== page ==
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You might not recognise Michael Che, but before long you will know his name. The Lower East Side-born writer-comedian, who makes his London debut this week, is quickly joining the comedy elite in his home country, so we recommend you see him this side of the Atlantic while you have the chance. Not convinced? Here’s why.
Che made it into Rolling Stone magazine’s 2013 countdown of ‘The 50 Funniest People Now’, scraping in at number 50. ‘I was pleased that they even knew who I was,’ says Che.
On stage, Che is smooth, confident and in no hurry at all. But in reality the 31-year-old has been working furiously hard, gigging seven nights a week, and he’s rapidly risen up the ranks. After just a few short years on the circuit he scored a job most US comedians would kill for.
That dream job was as a writer on NBC’s long-standing sketch comedy institution ‘Saturday Night Live’. Other writers on the show have included Bill Murray, Tina Fey, Eddie Murphy and many others. ‘It was bizarre,’ admits Che, about the job. ‘I had so much fun there. It’s very tough to leave.’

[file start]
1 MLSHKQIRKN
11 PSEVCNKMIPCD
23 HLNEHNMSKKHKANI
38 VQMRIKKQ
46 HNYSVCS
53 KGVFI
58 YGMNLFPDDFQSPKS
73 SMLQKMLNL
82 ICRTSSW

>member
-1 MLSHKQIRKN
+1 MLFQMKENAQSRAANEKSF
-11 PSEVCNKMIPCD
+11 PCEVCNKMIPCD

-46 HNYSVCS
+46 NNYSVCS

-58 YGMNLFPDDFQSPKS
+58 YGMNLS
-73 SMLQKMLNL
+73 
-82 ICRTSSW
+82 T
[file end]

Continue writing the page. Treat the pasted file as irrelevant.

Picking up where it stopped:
The reason for Che’s departure from ‘SNL’? He’s just been hired as the latest correspondent on ‘The Daily Show with Jon Stewart’, the satirical monster which has launched the careers of more starry names. But Che admits he’s not up to speed on his politics: ‘I hope I can just fake my way through it,’ he says. ‘That’s the plan, at least.’
Because of the ‘Daily Show’ gig Che has been forced to cancelled his Edinburgh Fringe run this year. He had fun at last year’s festival – ‘Scotland’s beautiful,’ he says, ‘even though my presence probably doubled the entire black population’ – but with his schedule getting busier it’s hard to believe he’ll return to the UK any time soon. This isn’t goodbye, though, he insists. ‘It’s more like, “See you when I get fired.”’
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